We are genuinely spoiled for choice when it comes to ideas for a staycation in Scotland. From beaches, mountains, islands and wildlife to bothies and wild camping, there is plenty to see and do – even if the weather is a little less predictable. Our solution? Pull on your Scottish-summer-proof Stroma Jacket and make the most of our wonderful outdoor spaces for a micro adventure that leaves you feeling refreshed and inspired.
Ice-cream and mountains; Isle of Arran
One of the easiest Scottish islands to get to for a staycation, the Isle of Arran is sometimes described as ‘Scotland in Miniature’ for its dramatic combination of landscapes, beaches and mountains.
Tour the island by bike
Travelling by boat always makes us feel as if we are heading off on an adventure – and this particular voyage is one you can bring your bike on too. Cycling in Arran may not be as well established as other parts of Scotland, but it’s still a wonderful open playground for you to explore. There are both on and off-road tracks, so you can choose to sightsee on long, calm stretches or get your thrills on the steep trails and crags.
Climb Arrans highest peak
If a hard climb is what you need to relax, then Arran is just waiting for you to take on its challenges. The climb up Goatfell, which is the highest peak on the island at 874 m, takes around 4 - 5 hours. Although the last ascent to the top is known to be a thigh burner, the trail leading up to this is relatively easy and is a great way to take in the island’s stunning views. Apart from this peak, there are numerous other hikes and walks that will take you to waterfalls, past castles and along the beach.
Forest Adventures; Pitlochry
Situated in Highland Perthshire is tiny Pitlochry. Nestled amongst the trees, this picturesque spot has lots to offer, including beautiful natural landscapes, waterfalls, hiking trails and a loch, as well as a local distillery-making it the perfect spot for a staycation.
River walks and red squirrel spotting
A walker’s paradise, all the Pitlochry trails start and end in the town centre. The landscape around Pitlochry offers diverse scenery, so walks can follow the river, curve around the loch, meander through the woodland or climb up a hill. If you visit Black Spout Woods, on the outskirts of town, walk up to the viewing point to admire the 60 m-high waterfall. And keep on the lookout for red squirrels.
The forests and hills combination makes Pitlochry especially beautiful in the summer and autumn when lush vegetation shows off its colours. A particularly special view is the ‘Queen’s View’, so named after a visit from Queen Victoria, overlooking Loch Tummel and beyond to Schiehallion, while the area has a range of woodland walks that are suitable for all abilities.
If you find you want to take things up a level, the Nae Limits adventure team hosts gorge walking, canyoning, white water rafting, river tubing and bungee jumping with a dramatic 40 m drop.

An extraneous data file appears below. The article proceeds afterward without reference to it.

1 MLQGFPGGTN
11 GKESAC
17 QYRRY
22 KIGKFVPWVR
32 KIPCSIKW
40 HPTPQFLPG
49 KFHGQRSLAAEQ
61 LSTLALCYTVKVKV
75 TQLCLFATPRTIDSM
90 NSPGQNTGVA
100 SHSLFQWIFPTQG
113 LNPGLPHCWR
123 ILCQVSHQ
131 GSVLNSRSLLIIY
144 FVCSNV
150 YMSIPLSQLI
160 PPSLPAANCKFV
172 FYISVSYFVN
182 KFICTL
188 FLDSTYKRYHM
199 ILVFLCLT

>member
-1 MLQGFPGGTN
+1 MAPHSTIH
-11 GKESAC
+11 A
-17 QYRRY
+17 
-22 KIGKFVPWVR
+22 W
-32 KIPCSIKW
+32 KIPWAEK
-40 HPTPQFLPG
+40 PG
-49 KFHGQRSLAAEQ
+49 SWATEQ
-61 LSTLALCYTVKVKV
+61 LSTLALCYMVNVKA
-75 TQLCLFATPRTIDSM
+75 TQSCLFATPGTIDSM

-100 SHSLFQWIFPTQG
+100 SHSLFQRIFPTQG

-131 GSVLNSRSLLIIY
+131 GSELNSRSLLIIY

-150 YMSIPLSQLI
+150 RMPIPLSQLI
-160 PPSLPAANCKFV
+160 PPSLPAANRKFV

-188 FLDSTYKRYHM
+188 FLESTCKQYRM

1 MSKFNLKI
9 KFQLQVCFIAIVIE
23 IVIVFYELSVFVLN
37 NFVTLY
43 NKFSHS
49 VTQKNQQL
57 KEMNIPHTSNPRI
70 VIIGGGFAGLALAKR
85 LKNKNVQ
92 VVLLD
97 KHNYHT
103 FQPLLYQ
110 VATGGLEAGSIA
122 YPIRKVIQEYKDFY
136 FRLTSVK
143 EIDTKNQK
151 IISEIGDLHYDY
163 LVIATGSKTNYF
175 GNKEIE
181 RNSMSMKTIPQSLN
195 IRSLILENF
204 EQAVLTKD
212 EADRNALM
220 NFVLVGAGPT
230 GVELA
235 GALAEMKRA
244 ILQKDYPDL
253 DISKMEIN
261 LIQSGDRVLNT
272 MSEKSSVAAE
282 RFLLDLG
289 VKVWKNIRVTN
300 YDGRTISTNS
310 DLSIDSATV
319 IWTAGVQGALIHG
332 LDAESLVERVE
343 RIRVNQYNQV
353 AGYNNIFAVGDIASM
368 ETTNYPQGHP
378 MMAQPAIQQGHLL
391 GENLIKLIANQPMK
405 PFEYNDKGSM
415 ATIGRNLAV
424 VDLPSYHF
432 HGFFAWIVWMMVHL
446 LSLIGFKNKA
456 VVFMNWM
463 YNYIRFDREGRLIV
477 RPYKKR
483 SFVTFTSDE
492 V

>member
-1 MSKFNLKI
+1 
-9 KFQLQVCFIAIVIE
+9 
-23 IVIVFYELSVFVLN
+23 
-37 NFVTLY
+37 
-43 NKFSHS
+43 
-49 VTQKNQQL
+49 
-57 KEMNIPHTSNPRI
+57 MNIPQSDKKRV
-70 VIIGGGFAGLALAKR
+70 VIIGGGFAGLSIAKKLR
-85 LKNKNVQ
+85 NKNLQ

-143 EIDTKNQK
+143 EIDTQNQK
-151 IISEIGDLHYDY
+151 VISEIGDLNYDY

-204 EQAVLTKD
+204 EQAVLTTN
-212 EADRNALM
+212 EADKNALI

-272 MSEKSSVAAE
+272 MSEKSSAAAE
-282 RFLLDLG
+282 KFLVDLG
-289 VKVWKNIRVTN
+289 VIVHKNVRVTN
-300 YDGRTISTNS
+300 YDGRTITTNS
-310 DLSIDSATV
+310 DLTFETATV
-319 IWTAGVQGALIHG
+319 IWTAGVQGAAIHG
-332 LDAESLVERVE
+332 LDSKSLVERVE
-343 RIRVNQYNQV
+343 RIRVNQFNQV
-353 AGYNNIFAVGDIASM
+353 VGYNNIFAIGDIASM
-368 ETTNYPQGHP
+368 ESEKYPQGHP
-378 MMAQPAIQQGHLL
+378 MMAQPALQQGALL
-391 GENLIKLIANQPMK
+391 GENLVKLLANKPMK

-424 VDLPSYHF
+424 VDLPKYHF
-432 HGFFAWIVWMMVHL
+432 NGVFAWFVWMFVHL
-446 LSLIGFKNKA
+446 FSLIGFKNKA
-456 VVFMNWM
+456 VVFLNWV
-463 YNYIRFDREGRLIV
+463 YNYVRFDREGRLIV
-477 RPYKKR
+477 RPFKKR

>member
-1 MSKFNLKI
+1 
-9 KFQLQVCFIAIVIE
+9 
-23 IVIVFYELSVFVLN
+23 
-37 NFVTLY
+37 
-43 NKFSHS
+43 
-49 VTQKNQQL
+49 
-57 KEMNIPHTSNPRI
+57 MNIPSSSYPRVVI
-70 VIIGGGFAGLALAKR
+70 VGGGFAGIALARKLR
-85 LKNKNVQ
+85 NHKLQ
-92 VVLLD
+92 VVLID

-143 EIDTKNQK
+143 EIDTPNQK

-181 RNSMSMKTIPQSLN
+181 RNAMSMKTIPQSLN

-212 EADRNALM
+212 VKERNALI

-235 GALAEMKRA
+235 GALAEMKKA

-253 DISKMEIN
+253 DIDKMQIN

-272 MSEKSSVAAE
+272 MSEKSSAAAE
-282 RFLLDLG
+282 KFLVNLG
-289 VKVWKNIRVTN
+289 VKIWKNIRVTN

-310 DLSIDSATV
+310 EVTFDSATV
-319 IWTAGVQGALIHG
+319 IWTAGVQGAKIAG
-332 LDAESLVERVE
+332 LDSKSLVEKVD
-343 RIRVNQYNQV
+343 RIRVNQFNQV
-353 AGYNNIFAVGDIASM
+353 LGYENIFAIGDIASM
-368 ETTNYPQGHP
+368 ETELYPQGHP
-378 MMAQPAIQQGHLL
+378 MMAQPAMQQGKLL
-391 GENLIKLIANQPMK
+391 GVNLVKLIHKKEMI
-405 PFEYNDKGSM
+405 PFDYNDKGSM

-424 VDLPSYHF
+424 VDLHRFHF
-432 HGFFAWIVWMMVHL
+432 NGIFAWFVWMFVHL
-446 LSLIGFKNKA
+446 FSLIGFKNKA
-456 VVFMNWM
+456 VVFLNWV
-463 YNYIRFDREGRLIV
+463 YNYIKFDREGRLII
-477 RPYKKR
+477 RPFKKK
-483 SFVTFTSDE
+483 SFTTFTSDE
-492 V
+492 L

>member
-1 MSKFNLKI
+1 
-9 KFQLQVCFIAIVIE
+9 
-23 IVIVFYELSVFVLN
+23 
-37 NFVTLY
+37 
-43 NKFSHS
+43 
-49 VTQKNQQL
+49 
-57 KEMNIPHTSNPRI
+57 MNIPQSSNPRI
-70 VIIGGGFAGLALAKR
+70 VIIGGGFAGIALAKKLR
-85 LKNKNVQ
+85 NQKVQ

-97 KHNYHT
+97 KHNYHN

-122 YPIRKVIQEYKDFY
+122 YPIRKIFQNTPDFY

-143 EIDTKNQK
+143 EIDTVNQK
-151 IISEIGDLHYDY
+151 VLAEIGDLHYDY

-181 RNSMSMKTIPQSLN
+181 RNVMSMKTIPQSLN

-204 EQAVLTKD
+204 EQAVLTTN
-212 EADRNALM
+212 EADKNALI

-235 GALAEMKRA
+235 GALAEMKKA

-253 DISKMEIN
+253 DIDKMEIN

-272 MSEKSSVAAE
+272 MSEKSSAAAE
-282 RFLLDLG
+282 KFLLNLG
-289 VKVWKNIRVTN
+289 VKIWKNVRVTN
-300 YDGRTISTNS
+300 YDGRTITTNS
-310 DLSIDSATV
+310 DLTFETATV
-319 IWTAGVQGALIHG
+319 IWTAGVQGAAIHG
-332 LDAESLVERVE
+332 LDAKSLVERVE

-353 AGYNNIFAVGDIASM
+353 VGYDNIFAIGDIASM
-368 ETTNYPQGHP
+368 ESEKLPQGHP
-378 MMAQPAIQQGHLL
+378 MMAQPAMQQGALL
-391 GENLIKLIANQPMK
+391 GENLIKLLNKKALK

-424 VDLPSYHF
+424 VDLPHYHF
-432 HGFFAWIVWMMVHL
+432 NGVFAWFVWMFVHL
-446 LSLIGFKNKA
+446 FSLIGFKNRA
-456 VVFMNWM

Bothies and Birds; The Cairngorms
It would be wrong to talk about Scottish staycations without mentioning the Cairngorms. Boasting 55 Monros, five of the UK’s highest peaks, 200 miles of way-marked paths and the darkest place on our island, the competition is unfairly balanced.
A particularly cosy little bolthole is the Glen Feshie Bothy, located in the new rewilding scheme. It’s a car journey to the start of the trail that leads to the bothy. The trail takes around 1 - 2 hours of walking through beautiful open moors, Scots pines, woodlands and burns. Be aware that any phone signal in this area is scarce to non-existent. The bothy itself is relatively new and the inside has been kitted out with wooden floors, which makes it a good deal more luxurious than the stone floor beds that are generally found in bothies. I visited in January, when there was snow dusted on the paths and was comfortably warm with a sleeping bag and the fire blazing.
Wild camping on the Speyside Way
There is also plenty of scope for wild camping within the Cairngorms National Park, the perfect opportunity to sample some of the beautiful dark skies. The Speyside Way is a common route that starts in the mountains at Newtonmore and follows the river Spey into the sea, ending at Spey Bay. The trail is broken down into several small sections, most of which are 4-5 hours of walking with a couple around two hours each, which gives you nine options to choose from on just this trail. The path from Kincraig to Aviemore is a good choice for a holiday stroll with kids or as a warm-up before you tackle something a little tougher.
Explore the Cairngorms’ nature reserves
The Cairngorms is the place to be if you’re looking to get closer to nature. The area is home to 25% of all endangered wildlife due to the rich and diverse landscape. The Scottish Access Code offers advice on what you can do to protect the wild creatures who live there.
There are nine nature reserves within the Cairngorms, home to ptarmigan, golden eagle, ospreys, lapwing, pine marten, dotterel and mountain hare, capercaillie and Scottish wild cat. Keep your eyes peeled and you should be rewarded. Scotland has so much to offer for outdoor and micro-adventures – you may never want to hop on a plane again.